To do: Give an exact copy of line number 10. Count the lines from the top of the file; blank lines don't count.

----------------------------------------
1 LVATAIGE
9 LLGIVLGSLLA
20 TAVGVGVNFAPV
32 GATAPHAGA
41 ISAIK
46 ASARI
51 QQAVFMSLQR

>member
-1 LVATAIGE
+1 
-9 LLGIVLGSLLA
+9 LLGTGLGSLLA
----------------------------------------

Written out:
+1 